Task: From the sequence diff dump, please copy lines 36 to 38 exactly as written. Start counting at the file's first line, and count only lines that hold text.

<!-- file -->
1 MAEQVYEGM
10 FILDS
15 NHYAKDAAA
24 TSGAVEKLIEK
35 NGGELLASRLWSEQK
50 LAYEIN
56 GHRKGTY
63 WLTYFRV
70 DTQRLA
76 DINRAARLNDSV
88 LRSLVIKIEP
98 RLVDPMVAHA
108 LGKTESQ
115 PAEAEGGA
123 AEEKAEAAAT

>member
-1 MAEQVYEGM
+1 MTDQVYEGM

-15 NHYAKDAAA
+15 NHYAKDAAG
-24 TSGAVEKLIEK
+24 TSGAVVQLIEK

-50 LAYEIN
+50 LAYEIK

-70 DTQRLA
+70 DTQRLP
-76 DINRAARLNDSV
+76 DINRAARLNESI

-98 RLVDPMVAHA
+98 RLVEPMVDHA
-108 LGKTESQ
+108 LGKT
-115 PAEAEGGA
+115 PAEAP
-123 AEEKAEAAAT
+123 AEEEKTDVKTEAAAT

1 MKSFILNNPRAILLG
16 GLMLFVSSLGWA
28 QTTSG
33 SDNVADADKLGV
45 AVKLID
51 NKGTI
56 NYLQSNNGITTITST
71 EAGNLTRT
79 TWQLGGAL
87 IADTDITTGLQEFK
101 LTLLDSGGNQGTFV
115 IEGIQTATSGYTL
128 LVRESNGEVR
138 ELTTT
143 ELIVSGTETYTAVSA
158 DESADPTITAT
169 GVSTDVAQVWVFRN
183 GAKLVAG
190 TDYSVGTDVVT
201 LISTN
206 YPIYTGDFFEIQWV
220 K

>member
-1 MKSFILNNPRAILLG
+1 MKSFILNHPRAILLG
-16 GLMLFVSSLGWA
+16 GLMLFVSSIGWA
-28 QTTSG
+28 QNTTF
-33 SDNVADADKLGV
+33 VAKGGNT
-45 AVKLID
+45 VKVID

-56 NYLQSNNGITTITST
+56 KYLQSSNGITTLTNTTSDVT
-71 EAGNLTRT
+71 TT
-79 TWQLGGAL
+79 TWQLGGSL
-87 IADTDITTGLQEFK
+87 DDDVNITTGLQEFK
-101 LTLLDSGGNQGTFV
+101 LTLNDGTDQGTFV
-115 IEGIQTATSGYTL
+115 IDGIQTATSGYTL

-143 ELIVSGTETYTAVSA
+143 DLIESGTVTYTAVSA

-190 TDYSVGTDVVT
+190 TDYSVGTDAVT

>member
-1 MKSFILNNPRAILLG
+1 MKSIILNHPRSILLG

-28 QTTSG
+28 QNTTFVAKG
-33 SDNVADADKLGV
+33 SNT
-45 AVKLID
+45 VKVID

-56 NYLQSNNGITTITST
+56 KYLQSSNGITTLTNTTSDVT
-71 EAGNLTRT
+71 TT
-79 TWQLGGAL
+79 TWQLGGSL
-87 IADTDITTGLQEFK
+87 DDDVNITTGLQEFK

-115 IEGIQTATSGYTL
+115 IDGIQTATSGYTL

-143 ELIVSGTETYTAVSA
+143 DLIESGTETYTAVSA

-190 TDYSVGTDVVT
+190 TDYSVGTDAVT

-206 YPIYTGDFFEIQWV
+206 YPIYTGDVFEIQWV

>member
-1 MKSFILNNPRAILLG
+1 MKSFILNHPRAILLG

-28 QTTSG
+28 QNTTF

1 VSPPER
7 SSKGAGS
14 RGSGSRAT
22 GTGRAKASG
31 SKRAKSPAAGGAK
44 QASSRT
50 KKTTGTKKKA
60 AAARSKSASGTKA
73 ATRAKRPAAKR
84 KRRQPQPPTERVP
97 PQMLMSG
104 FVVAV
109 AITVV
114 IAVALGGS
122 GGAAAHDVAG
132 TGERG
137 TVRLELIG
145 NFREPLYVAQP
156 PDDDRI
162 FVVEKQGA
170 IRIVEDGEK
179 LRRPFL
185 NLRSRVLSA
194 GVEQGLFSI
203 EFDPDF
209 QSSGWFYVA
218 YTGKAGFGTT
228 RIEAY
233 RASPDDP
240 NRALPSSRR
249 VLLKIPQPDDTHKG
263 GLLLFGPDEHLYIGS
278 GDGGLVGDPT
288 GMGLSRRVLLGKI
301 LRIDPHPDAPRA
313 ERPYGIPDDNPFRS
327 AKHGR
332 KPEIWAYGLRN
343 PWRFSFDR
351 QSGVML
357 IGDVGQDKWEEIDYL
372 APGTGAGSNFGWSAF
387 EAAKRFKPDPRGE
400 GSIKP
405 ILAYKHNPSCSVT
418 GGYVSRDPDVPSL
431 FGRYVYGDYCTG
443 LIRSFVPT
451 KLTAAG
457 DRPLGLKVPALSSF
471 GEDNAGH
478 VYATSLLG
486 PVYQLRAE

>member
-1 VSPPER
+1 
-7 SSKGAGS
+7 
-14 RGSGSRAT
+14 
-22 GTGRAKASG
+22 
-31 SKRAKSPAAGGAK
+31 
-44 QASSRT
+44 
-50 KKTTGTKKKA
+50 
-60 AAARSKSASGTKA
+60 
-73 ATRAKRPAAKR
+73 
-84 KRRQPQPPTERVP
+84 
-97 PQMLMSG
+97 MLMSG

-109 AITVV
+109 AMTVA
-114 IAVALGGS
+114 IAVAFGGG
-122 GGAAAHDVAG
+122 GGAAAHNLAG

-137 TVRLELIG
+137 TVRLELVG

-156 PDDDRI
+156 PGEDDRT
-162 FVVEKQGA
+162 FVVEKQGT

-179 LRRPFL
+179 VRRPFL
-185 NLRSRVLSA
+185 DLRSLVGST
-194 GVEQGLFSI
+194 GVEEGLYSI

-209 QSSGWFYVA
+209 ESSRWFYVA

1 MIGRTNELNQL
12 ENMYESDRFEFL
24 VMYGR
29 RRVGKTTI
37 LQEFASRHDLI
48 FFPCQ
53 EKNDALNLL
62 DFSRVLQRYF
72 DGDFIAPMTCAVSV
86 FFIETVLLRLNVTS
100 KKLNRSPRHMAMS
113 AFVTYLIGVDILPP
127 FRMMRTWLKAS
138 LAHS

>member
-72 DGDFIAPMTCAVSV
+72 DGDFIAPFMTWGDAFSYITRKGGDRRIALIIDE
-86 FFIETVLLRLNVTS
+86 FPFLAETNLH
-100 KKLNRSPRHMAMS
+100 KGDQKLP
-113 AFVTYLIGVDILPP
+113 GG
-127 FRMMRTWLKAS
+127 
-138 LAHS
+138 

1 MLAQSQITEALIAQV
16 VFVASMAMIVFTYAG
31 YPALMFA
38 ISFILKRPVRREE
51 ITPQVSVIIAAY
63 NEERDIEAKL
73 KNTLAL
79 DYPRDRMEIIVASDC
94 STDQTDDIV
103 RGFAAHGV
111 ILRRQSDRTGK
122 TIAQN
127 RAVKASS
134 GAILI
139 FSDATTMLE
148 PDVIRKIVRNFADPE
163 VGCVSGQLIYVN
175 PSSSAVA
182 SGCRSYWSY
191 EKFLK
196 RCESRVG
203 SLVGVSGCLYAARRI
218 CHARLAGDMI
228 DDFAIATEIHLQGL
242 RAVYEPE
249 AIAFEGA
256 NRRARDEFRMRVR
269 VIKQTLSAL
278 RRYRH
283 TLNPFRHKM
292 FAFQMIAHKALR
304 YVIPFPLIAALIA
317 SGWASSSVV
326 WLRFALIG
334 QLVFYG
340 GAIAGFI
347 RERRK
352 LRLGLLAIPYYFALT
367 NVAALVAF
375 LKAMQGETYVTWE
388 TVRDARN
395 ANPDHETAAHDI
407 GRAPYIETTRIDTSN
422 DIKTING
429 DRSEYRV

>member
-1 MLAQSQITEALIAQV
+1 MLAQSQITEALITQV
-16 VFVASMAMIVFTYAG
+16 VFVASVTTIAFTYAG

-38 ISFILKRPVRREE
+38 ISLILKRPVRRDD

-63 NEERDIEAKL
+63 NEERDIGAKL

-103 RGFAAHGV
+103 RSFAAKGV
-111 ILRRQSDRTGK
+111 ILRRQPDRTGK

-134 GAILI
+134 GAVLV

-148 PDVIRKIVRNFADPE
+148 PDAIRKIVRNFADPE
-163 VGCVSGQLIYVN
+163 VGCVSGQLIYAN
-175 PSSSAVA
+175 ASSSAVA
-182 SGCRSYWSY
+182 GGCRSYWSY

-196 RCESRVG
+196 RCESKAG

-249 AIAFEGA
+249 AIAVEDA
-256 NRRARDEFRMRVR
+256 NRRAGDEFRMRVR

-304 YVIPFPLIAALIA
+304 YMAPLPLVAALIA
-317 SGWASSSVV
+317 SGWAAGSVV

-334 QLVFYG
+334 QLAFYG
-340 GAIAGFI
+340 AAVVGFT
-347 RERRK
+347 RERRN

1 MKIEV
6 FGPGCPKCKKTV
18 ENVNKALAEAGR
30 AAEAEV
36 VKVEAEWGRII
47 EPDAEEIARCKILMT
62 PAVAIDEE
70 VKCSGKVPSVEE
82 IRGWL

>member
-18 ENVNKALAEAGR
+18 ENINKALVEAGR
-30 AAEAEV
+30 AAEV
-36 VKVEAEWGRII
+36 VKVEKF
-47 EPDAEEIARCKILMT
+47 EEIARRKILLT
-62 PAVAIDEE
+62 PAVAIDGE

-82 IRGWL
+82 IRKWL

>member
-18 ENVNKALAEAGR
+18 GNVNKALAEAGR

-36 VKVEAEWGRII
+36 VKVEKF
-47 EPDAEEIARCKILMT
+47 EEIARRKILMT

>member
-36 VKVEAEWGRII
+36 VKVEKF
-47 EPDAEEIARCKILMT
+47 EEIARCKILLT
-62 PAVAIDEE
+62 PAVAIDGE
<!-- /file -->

+123 AEEEKTDVKTEAAAT

1 MKSFILNNPRAILLG
16 GLMLFVSSLGWA